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These are going to be soooooo handy for mixing colors and choosing color schemes! Speaking of color, check out these little color paddles. They will be another great resource to talk about color mixing.

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I also came across packs of batik paper, shrinky-dinks, scratch paper, and cyanotype paper (the one in the envelope). I have never done any of these with kids so if you know of a good activity or lesson you would be willing to share I would truly appreciate it!

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Perhaps the most exciting treasure I found in this room of magical abundance is the class set of 3D glasses! They make everything look really colorful and bright with swirly-trippy-magical awesomeness. I keep putting them on to look at artwork and the sky and down the hall and pretty much everything. I am pretty stoked to use these with the kids.

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Woah, Dude!

I am attempting to keep my centers activities very organized this year. I don’t know about you but I feel like these items tend to get destroyed pretty efficiently by the end of the year so I am really trying to stress the importance of treating all art room materials with respect. I’ll let you know how that turns out lol. Do you have any tips or tricks on avoiding the destruction of materials?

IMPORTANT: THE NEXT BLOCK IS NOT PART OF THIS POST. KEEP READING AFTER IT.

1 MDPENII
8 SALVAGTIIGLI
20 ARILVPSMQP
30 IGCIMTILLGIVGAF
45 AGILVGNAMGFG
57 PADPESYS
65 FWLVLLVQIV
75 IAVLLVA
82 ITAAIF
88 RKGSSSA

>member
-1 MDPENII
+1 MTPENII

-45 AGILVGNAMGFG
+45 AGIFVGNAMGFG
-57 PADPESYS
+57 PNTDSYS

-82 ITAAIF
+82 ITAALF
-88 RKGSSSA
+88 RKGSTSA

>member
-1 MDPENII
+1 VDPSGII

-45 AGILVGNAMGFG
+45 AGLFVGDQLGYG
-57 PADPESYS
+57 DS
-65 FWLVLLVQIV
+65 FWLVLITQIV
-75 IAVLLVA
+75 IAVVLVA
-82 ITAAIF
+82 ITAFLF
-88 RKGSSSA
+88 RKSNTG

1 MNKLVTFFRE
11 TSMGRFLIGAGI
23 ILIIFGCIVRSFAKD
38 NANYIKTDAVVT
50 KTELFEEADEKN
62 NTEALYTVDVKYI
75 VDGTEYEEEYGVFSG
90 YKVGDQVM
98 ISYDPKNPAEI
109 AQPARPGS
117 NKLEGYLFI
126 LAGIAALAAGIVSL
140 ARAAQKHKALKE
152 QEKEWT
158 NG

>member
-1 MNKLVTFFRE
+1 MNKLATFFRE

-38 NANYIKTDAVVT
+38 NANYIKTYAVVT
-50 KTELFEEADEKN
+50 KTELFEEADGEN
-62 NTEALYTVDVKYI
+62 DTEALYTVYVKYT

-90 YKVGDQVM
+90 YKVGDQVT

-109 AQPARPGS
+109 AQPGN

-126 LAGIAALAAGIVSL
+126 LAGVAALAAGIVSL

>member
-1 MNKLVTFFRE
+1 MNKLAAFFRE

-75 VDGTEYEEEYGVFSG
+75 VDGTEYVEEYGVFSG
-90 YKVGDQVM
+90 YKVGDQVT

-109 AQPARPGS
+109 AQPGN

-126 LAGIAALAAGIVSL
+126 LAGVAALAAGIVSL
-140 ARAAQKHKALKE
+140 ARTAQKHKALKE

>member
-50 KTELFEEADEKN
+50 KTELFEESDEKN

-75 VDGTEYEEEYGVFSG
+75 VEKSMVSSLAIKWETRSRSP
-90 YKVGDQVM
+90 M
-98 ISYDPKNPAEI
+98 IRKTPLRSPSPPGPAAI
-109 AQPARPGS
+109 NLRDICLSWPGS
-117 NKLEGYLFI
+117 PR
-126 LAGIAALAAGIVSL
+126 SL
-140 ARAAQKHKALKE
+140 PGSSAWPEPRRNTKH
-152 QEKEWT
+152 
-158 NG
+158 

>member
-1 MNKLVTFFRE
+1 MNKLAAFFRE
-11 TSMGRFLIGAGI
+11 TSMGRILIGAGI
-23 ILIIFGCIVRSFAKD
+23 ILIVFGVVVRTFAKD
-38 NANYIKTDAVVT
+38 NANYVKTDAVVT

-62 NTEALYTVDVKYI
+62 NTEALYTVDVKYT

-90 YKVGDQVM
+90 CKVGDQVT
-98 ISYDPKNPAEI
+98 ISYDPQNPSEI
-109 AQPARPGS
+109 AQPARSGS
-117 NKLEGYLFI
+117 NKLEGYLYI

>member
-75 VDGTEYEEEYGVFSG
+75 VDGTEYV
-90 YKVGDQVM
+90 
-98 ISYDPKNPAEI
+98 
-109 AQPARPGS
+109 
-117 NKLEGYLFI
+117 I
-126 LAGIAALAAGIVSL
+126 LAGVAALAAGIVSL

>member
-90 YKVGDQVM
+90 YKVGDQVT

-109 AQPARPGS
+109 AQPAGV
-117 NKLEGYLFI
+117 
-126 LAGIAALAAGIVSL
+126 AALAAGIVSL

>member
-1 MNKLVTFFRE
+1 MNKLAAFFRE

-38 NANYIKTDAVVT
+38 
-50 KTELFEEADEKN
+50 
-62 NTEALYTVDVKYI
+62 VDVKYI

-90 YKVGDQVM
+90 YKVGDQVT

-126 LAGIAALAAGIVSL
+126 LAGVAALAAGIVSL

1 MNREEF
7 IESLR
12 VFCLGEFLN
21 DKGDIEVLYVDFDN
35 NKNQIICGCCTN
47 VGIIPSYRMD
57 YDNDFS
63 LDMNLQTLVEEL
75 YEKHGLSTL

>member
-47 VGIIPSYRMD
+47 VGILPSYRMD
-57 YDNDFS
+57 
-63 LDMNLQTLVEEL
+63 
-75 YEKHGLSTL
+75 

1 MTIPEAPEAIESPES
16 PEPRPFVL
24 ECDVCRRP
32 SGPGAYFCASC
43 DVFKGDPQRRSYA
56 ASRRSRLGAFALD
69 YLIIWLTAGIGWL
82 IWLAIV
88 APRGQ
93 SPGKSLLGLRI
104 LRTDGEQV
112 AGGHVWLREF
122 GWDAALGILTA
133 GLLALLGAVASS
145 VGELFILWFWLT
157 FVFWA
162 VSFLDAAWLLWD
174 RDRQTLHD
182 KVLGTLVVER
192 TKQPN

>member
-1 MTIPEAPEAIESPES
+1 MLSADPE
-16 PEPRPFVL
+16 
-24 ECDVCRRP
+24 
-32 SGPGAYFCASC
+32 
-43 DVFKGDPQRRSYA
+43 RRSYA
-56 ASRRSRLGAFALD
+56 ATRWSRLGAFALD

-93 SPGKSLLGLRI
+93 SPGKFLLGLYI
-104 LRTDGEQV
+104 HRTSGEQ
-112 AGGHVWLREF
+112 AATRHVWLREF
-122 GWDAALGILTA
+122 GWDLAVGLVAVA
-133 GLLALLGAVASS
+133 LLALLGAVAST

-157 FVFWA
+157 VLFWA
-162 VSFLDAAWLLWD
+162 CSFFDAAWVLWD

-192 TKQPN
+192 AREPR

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And that brings us back around to the front of the room. BUT WAIT THERE’S MORE. Not only have I been #blessed with all of this shelving,  there is an entire closet full of cupboards and shelves and EVEN MORE art supplies. 

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Oh yeah, AND four throwing wheels! I am going to have to watch a YouTube or two to refresh my wheel throwing skills before I attempt to teach it. I might try to get a guest artist in here to demonstrate one day or maybe even break these babies out for Art Club (more on that soon).

Next to this supply room is the kiln room which also comes fully-stocked with all the glaze my heart could ever desire and a beautiful, clean, not-sketchy kiln!

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It will require hulk-strength to turn so that the control panel can be accessed. Or Tinkerbell-like nimbleness to squeeze on over to the other side. . . .